LCBO workers hit the picket lines over job security

For the first time in history, employees of the LCBO are out on strike in protest of the Ontario government's decision to expand the sale of alcohol in convenience and grocery stores.

At the end of May, Premier Doug Ford announced that grocery stores who sell beer and wine will now be permitted to sell larger packages, as well as a larger selection including pre-mixed drinks - while also expanding the permissions to convenience stores.

The Premier said this expansion does not negate the need for stores like the LCBO and Beer Store.

"As of October 31s, every convenience, grocery and big box store in Ontario will be able to sell beer, cider, wine and ready to drink alcoholic beverages," Ford said in his May press conference.

"As we enter this new marketplace, The Beer Store and the LCBO will continue to play a big role."

Ford has said the driving factor behind the decision is convenience for Ontarians.

OPSEU/SEFPO, the union representing LCBO workers, say that they've made proposals to the government to open more stores and increase hours of operation in order to provide that convenience, but they've been largely ignored by the Ontario government.

They've accused Ford of being motivated by wanting to "make life better for his wealthy friends".

Cameron Pardy, OPSEU Local 497 LBED President, said the dispute with the government comes down simply to job security, with roughly 70% of the LCBO's 10,000 employee workforce being in precarious casual positions and unable to depend on work for long stretches at a time.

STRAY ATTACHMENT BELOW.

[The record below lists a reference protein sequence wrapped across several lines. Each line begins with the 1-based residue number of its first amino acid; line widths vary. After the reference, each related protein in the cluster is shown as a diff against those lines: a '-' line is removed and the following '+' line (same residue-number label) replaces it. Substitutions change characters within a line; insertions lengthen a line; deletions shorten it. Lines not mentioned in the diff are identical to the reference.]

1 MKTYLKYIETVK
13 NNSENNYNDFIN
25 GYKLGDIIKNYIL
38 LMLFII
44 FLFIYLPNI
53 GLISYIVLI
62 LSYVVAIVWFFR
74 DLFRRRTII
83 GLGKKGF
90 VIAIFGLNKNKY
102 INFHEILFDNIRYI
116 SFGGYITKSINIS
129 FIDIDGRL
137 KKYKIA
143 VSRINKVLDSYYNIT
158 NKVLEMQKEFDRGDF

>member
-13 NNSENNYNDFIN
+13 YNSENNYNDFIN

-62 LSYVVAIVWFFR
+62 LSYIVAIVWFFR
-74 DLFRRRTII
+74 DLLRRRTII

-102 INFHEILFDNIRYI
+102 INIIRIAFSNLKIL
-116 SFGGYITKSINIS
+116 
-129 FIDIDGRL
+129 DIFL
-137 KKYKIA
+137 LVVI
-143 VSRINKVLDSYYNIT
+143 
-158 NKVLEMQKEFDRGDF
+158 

Pardy says while the Ford government has cited a public outcry for more convenience when it comes to alcohol sales, he's not sure how realistic it is.

"I do think that convenience is a valid point to get across, however, I don't think it's worth the sacrifice of our public service sector," Pardy said.

"We've had an outcry of support from the general public, so I'm not sure where all these people are crying out for convenience."

Pardy says working at the LCBO is one of the best jobs he's ever had, but employees need a sense of security that will only worsen if Ontario moves forward with privatization of alcohol sales.

He says Ontario's plan will, in the long run, be to the detriment of the people of Ontario.

"I believe that this is the start of sticking up to the people like the CEOs and the premiers that only want to support the very wealthy," Pardy said.

"There are some people that will prosper from this, only a few, while the rest of Ontario will suffer... I don't think that I've talked to one public member in the last three days that I've been out there that actually 100% supports this."

Laura Latimer, OPSEU Local 497 Treasurer, says while Ontario may want more convenience, she doesn't believe they want it to come at the expense of the $2.5 billion in profit at the LCBO that can be reinvested into provincial services.

She says if that's gone it will instead go into the pockets of wealthy box store operators, and come out of the pockets of people of Ontario.

"Where's that $2.5 billion going to come from?" Latimer said.

"They're [Ontario residents] going to pay more taxes... It's got to come from somewhere. It's a lot of money to make up."

On Friday, the LCBO released a statement saying they were disappointed that OPSEU employees decided to move forward with a strike.

"LCBO is disappointed that the leadership of the Ontario Public Service Employees Union (OPSEU) has decided to initiate the first strike in our long history," the statement reads.

"We have engaged in collective bargaining with OPSEU in hopes of reaching a fair and equitable agreement that addresses their considerations while ensuring the long-term sustainability of our operations. Despite our best efforts, we have not yet been able to do so."

In their latest offer, the LCBO says 7% in wage increases over the next 3 years were offered, and 400 casual positions would be converted to full time while access to benefits for remaining casual employees would be improved.

These changes aren't enough for OPSEU, who are committed to getting the Ontario government to reverse its decision to make ready to drink beverages available in convenience and grocery stores.

Owen Fullerton, Local Journalism Initiative Reporter, YGK News